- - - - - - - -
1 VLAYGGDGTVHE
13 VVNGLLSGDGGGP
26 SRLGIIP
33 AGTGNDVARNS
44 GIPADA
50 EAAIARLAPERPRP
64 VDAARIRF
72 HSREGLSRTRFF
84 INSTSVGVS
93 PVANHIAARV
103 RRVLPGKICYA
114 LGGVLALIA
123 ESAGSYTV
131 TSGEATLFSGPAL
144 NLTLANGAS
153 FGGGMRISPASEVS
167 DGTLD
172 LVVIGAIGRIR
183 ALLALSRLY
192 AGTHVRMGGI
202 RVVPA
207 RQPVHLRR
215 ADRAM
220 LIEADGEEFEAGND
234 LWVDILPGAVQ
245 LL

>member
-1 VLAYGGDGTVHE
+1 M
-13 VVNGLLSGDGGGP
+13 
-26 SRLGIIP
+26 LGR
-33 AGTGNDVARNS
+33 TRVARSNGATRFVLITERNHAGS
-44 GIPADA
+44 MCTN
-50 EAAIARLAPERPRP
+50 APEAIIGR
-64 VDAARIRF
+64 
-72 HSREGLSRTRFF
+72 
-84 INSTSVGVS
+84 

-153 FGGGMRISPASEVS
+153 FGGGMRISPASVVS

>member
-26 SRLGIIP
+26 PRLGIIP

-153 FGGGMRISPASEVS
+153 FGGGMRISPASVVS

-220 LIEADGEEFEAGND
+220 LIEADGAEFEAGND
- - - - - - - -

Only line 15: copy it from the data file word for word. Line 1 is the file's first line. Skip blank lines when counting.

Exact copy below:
144 NLTLANGAS